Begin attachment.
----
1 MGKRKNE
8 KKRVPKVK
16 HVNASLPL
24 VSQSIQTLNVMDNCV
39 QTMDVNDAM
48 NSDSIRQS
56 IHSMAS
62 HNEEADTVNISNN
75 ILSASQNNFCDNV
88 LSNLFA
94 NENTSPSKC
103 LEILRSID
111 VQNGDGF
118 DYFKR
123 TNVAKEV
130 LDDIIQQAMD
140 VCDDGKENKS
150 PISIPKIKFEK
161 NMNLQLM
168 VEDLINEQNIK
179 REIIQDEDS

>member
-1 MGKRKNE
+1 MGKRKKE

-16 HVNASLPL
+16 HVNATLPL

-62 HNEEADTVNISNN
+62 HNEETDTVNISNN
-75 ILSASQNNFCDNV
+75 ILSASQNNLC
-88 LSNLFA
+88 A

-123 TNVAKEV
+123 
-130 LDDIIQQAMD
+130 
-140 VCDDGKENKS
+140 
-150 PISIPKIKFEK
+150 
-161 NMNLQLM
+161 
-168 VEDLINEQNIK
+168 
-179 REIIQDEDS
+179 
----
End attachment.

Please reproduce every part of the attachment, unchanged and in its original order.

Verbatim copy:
1 MGKRKNE
8 KKRVPKVK
16 HVNASLPL
24 VSQSIQTLNVMDNCV
39 QTMDVNDAM
48 NSDSIRQS
56 IHSMAS
62 HNEEADTVNISNN
75 ILSASQNNFCDNV
88 LSNLFA
94 NENTSPSKC
103 LEILRSID
111 VQNGDGF
118 DYFKR
123 TNVAKEV
130 LDDIIQQAMD
140 VCDDGKENKS
150 PISIPKIKFEK
161 NMNLQLM
168 VEDLINEQNIK
179 REIIQDEDS

>member
-1 MGKRKNE
+1 MGKRKKE

-16 HVNASLPL
+16 HVNATLPL

-62 HNEEADTVNISNN
+62 HNEETDTVNISNN
-75 ILSASQNNFCDNV
+75 ILSASQNNLC
-88 LSNLFA
+88 A

-123 TNVAKEV
+123 
-130 LDDIIQQAMD
+130 
-140 VCDDGKENKS
+140 
-150 PISIPKIKFEK
+150 
-161 NMNLQLM
+161 
-168 VEDLINEQNIK
+168 
-179 REIIQDEDS
+179 